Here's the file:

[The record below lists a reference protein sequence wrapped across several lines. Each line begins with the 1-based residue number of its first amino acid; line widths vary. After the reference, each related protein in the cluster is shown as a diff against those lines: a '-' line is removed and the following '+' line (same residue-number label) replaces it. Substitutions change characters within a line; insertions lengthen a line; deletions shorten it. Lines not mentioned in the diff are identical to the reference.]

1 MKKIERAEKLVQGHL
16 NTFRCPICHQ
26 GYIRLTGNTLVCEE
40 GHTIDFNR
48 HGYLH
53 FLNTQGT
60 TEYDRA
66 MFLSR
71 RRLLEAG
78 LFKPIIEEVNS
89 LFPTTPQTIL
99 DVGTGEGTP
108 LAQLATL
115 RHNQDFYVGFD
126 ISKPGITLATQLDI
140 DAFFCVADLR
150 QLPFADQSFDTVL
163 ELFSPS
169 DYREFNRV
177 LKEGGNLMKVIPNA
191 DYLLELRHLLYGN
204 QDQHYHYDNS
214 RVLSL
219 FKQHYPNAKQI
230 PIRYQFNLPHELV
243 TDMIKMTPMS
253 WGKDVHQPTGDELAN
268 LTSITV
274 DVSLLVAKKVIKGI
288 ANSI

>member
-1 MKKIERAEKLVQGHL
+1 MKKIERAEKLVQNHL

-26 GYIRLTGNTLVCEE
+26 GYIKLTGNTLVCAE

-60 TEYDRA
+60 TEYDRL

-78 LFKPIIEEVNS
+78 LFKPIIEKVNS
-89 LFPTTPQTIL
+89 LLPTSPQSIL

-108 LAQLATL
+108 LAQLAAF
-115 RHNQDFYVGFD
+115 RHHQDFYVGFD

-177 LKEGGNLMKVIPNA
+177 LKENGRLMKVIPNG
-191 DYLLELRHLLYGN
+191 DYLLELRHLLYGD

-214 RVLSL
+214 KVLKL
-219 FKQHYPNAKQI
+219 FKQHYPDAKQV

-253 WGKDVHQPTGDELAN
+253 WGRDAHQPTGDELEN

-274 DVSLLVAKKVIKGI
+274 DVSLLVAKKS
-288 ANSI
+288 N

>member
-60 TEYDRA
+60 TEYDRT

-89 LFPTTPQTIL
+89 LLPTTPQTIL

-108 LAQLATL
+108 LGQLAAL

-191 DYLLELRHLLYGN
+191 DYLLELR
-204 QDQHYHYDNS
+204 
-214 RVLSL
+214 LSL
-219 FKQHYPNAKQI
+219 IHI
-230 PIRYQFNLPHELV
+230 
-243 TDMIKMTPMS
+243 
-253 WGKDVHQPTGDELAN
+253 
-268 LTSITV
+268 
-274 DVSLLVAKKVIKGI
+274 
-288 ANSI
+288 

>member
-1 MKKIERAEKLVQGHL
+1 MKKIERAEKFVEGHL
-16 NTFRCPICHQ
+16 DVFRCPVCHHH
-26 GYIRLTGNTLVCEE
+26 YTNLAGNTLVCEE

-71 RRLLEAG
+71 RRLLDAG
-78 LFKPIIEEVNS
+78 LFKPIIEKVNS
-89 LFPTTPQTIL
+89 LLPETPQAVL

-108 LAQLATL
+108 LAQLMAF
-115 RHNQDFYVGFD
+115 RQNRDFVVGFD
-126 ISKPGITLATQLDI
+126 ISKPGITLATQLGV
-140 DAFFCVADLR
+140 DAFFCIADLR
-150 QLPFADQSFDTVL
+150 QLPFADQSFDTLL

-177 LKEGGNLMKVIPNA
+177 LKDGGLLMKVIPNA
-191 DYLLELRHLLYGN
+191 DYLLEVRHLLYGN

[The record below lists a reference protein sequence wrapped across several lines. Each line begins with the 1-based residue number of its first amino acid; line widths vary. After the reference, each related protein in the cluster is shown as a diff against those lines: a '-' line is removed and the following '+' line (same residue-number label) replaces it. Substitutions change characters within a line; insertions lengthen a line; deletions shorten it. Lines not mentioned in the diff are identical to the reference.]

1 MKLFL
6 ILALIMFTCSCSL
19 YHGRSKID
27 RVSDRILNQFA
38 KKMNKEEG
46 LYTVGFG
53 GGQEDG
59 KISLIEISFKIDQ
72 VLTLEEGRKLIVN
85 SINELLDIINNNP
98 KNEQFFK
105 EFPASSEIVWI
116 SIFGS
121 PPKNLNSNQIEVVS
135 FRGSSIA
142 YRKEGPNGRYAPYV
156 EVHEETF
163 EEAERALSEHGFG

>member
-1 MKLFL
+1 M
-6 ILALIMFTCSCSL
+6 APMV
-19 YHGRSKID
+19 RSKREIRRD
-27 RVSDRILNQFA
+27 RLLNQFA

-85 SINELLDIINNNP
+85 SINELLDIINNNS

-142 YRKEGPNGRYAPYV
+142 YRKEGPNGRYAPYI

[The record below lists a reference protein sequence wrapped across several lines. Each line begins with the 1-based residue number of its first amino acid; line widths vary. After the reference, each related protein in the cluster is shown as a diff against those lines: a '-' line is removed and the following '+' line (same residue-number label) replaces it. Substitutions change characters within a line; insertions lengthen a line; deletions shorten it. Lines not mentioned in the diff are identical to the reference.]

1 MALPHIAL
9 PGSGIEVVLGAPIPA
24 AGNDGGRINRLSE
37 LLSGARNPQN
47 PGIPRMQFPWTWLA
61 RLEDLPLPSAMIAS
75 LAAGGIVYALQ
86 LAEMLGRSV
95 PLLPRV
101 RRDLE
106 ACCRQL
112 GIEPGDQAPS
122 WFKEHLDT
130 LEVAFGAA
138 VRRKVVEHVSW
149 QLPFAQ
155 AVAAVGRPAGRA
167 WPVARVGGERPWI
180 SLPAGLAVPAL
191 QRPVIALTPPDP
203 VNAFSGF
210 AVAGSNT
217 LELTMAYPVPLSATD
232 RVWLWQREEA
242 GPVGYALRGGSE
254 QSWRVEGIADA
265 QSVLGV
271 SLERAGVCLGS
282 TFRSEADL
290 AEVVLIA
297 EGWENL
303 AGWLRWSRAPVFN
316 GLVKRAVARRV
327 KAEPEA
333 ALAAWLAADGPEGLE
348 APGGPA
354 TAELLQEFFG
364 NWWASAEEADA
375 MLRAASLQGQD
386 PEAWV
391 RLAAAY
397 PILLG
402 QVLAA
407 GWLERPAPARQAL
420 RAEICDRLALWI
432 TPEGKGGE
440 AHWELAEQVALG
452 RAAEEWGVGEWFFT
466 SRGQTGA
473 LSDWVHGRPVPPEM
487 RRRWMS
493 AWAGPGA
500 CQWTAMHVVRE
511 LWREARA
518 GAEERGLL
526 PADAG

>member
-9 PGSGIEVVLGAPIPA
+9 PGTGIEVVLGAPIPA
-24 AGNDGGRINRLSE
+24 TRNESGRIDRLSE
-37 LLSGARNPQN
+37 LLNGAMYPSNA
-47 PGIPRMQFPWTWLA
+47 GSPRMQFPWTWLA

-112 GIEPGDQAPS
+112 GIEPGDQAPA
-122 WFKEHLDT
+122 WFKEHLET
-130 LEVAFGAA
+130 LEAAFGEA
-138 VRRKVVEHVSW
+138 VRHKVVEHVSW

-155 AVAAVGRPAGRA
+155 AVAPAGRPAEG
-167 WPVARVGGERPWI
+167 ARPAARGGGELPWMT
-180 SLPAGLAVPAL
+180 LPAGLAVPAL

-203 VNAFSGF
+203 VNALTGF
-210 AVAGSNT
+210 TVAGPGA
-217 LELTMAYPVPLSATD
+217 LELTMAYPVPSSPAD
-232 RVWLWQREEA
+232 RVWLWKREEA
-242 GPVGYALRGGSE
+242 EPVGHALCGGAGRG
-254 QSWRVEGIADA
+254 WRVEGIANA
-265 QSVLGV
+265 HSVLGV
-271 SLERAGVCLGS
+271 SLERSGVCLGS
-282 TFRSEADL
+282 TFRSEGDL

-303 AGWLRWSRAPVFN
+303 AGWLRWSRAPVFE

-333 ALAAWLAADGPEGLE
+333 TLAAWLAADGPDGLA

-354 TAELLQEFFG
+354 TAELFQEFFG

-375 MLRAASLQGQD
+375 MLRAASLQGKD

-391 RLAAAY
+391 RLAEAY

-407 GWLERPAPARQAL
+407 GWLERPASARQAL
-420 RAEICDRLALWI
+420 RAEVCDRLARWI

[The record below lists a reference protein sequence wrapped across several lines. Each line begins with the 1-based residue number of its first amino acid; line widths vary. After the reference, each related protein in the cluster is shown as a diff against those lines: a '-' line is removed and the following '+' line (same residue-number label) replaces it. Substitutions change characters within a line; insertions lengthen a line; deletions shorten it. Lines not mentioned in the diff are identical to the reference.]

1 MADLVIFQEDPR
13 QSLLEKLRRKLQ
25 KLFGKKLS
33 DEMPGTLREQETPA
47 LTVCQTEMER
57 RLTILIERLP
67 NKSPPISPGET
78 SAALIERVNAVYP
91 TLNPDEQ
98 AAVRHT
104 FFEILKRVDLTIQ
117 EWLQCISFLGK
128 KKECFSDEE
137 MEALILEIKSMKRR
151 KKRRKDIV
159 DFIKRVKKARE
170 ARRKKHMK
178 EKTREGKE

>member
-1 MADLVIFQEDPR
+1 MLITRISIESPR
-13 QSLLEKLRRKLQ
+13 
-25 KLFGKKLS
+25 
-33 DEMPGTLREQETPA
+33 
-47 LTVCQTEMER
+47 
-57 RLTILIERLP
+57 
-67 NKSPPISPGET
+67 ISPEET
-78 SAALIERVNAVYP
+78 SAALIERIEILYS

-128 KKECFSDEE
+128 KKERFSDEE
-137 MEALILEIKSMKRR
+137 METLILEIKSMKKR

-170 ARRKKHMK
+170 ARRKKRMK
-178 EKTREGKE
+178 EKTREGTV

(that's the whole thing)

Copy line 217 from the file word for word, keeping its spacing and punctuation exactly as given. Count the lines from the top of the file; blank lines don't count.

-130 LEVAFGAA